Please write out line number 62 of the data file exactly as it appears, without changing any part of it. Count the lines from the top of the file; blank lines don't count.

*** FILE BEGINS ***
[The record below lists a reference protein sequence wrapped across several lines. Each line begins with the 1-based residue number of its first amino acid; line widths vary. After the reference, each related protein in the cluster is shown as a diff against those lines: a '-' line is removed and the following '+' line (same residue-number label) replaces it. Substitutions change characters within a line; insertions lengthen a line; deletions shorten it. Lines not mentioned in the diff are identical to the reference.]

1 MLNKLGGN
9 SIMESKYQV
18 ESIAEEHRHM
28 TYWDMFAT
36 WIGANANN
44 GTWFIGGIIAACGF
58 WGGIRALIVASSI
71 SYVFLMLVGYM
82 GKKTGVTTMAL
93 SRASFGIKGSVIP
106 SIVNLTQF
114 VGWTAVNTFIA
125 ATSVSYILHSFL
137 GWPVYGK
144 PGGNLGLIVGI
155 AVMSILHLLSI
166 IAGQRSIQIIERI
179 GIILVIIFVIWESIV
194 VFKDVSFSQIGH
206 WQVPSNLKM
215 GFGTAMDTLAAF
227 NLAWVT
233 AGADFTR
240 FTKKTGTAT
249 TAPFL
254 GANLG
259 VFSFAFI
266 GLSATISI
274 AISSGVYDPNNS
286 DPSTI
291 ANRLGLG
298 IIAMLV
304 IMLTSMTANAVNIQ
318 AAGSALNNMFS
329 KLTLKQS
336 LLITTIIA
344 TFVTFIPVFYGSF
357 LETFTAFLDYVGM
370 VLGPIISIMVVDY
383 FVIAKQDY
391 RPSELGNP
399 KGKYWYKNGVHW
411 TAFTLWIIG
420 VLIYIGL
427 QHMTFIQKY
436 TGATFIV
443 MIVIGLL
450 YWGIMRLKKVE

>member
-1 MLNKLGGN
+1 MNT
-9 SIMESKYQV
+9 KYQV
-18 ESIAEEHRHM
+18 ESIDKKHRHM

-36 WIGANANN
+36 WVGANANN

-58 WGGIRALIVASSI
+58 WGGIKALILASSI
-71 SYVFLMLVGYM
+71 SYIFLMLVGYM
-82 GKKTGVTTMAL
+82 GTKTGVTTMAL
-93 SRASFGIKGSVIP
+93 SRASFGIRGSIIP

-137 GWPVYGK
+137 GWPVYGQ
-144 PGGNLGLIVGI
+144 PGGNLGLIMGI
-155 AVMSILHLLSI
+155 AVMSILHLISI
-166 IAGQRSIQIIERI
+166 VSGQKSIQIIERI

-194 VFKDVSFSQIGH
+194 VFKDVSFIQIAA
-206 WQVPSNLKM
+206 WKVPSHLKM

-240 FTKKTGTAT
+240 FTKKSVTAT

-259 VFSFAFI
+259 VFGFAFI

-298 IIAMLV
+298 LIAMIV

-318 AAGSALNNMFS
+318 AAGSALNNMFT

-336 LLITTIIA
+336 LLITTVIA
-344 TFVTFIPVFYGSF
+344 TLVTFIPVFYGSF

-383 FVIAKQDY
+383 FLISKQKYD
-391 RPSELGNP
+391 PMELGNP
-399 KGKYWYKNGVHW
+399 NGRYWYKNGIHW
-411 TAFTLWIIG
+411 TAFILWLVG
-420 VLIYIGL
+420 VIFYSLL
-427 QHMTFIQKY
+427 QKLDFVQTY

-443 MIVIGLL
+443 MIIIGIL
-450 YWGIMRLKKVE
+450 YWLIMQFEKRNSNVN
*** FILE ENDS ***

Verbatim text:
+71 SYIFLMLVGYM